How Smart Manufacturing Creates Profits and Jobs
It’s quickly being proven that “smart” manufacturers who embrace the Internet of Things (IoT) and Industry 4.0 improve profits and create jobs. Integration of technologies such as machine-to-machine communication, sensors, advanced software, data analysis, modeling and simulation, automation, robotics and artificial intelligence results in “smartness” across all segments of the manufacturing process, including the supply chain.
“For example, smart sensors can perform tasks such as converting data into different units of measurement, communicating with other machines, recording statistics and feedback and shutting off devices if a safety or performance issue arises,” says François Barbier, president of global operations and components for Flex, a design, engineering and manufacturing firm. “IoT functionality can track and analyze production quotas, consolidate control rooms and create models of predictive maintenance.”
Advanced tools, he adds, enable companies to create and test situations in the virtual world—such as simulating an assembly line before an actual product is created. “Simulating the product-creation phase helps cut down on manufacturing time and ensure the manufacturing process delivers what companies intended to create,” notes Barbier.
Smart manufacturers boost profits through improved quality, faster throughput, less maintenance and downtime, reduced material waste and faster decision-making. Their smart processes also enhance worker safety, reducing insurance and medical costs. Governments also offer grants and tax breaks to companies that become “smart,” which help offset the cost of deployment and implementation. Combined, these advantages make U.S. manufacturers more competitive with lower-cost countries around the world.
Automation and robotics are a big reason for improved efficiency and quality. Robots are getting more sophisticated and adept at performing complex tasks. “The cost differential with humans is narrowing, to the advantage of robots,” says Darrell West, founding director for the Center for Technology Innovation. “Estimates for labor cost savings in various countries through automation and robotics now average around 16 percent in industrialized nations. But places such as South Korea have seen 33 percent cost savings, and Japan has seen a 25 percent savings.”
A good example is the Toyota transmissions plant in Durham, North Carolina, which makes more than 600,000 automatic transmissions per year. Toyota teamed up with Cisco to convert the plant into a smart factory. “After spending $1.2 million on the upgrades, the company recouped $1 million of that in the first nine months, thanks to maintenance savings alone,” writes Brian Buntz, content director for the IoT Institute.
Creating Good Jobs
To be clear, some jobs that humans formerly performed are now being conducted by robots; however, these jobs tended to be the dangerous, mundane jobs that humans don’t like to do anyway. Displaced employees are often retrained to take on more challenging tasks in the smart factory environment.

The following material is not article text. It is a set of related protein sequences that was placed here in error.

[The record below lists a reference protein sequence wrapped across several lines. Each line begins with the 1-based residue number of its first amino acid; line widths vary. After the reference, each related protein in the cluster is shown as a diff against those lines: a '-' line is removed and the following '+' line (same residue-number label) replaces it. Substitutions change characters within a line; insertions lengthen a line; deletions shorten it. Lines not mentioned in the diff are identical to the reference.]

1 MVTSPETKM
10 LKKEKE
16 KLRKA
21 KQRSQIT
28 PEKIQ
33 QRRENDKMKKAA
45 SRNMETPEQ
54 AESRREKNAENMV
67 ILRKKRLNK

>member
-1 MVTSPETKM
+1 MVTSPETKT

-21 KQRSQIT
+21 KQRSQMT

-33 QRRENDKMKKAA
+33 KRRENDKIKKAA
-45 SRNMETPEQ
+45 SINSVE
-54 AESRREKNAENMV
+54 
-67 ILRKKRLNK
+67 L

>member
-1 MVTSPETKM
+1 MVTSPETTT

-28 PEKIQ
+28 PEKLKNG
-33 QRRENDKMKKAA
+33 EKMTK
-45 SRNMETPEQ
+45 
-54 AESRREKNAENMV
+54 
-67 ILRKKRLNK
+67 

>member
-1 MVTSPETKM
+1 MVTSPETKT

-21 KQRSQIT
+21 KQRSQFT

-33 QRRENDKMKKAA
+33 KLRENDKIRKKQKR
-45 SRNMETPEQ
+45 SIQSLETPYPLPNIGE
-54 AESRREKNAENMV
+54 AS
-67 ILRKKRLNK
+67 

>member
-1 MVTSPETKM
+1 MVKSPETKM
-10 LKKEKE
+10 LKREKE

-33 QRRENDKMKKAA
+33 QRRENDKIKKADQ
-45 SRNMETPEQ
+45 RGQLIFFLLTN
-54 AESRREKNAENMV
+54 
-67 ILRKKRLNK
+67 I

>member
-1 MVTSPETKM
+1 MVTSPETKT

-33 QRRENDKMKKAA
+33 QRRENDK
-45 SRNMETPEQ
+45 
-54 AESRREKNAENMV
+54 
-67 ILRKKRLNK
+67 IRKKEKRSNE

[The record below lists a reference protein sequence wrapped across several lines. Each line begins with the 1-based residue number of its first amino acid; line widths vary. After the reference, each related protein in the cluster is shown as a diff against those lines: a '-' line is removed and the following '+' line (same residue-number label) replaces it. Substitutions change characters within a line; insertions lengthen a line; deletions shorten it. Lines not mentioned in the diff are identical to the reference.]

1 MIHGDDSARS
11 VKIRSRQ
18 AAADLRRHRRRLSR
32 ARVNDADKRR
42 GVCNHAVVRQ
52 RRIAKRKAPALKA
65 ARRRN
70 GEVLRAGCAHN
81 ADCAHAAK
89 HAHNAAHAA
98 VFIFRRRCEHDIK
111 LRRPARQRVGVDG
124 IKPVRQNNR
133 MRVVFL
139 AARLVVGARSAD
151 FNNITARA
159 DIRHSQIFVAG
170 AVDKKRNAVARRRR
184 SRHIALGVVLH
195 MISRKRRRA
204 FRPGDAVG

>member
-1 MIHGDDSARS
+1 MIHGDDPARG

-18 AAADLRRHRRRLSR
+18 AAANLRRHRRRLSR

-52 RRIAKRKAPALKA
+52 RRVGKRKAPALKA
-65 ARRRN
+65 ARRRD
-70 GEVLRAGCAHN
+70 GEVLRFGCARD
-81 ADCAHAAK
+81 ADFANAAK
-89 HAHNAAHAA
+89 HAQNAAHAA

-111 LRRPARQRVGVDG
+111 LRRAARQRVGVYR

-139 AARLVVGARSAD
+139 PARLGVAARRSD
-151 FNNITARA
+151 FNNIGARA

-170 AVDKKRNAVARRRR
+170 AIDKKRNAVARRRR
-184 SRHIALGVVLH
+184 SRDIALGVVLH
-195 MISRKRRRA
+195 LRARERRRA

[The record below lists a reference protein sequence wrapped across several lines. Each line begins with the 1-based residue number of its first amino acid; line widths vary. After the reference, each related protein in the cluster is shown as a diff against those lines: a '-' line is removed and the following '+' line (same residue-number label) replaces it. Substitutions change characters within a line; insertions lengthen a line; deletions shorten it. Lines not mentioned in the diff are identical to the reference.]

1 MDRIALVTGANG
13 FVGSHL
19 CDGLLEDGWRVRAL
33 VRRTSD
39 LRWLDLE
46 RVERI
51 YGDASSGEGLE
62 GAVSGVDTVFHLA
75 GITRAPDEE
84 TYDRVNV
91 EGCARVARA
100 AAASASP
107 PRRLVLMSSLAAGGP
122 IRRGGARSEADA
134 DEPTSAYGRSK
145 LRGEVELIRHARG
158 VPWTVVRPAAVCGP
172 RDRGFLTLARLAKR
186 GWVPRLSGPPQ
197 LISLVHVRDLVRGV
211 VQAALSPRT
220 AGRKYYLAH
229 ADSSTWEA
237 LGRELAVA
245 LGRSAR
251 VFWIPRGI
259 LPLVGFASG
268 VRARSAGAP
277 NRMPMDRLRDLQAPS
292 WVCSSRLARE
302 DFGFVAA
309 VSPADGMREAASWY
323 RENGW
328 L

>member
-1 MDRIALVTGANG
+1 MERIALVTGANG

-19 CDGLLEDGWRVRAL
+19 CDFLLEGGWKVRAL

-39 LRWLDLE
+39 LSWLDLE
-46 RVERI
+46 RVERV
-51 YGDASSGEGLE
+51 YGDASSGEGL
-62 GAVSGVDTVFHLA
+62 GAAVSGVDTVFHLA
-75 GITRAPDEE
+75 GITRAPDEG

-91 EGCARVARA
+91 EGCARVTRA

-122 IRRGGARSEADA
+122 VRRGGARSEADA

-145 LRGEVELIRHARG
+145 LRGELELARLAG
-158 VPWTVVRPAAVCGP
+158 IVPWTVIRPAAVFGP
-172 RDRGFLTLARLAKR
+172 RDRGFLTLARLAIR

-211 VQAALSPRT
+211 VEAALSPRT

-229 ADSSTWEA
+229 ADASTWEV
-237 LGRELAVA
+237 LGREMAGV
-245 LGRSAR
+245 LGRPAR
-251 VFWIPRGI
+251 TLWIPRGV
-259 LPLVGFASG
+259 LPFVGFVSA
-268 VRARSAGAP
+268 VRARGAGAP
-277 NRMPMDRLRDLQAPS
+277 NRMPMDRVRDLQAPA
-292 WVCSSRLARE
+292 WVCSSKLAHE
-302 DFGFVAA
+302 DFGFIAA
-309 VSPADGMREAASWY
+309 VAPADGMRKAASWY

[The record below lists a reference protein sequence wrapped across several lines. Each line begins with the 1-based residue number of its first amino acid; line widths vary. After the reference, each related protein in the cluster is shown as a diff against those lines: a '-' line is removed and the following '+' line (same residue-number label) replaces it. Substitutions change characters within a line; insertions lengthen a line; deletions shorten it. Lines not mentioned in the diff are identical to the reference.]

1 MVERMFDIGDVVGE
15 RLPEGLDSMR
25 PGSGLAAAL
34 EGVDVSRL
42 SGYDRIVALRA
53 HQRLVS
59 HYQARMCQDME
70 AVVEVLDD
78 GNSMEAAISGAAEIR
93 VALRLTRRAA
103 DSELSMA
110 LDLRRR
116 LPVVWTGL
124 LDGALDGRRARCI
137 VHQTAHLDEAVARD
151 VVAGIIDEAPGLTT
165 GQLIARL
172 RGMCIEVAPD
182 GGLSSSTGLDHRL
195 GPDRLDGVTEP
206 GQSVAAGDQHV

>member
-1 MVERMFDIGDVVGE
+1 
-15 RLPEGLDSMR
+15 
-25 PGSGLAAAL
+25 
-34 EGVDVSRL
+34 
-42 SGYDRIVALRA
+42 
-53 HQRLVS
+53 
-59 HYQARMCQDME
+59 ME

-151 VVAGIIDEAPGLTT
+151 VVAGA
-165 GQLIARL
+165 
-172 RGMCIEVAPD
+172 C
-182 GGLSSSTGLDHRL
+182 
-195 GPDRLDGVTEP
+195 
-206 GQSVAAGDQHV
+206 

Higher profits that result from smart manufacturing technologies also give companies more capital to finance improvements and expansions, which require hiring more workers. For example, the efficiency gains from the Toyota plant overhaul have spurred a wave of hiring. “Overall headcount is still going up,” says John Peterson, general manager of IT for the plant. “Because we have increased our productivity in terms of yields and throughput, we have been able to bring in a fourth transmission. Typically, we have only been able to build three products at any given time.”
Also, as the plant continues to get smarter, workers with expertise in fields such as electronics, engineering and IT (including cybersecurity) are needed. “Our IT team has more than doubled in the past year,” Peterson adds. “The potentially crippling power of cyberattacks has become an inescapable reality for industrial organizations; more manufacturing companies are waking up to this fact.”
Barbier emphasizes that the addition of robots will still require skilled workers who can manage and operate these robotic solutions. “This includes people who can build hardware, software and firmware, design automation and robotics and adapt and maintain new equipment,” he says. “Close to 15 million new jobs will be created in the U.S. over the next decade as a direct result of automation and artificial intelligence, according to estimates from Forrester Research.”
A shift to smart manufacturing makes companies more competitive and increases revenues. As more manufacturers embrace high-tech solutions, their workers must have more high-tech skills, including knowledge of analytics, data science and software engineering.
Fortunately, says Buntz, “current job skillsets may just need an upgrade rather than a complete overhaul. For instance, augmented reality technology means that we will have a layer of computer technology over our current work environment, so the focus could be on integrating the interface into your job versus starting from scratch.”
Industry 4.0 isn’t about destroying what manufacturers already have—it is about adapting current tools, infrastructure and skills to take full advantage of the Internet of Things in order to be a truly lean and efficient operation.
“The question shouldn’t be what will be lost as we enter Industry 4.0, as there is little to be gained from lamenting the inevitable,” concludes Buntz. “Instead, we should be asking how we can upgrade what we already have, in both staff skills and manufacturing processes, to make the most of our newly connected world."
Some opinions expressed in this article may be those of a contributing author and not necessarily Gray Construction.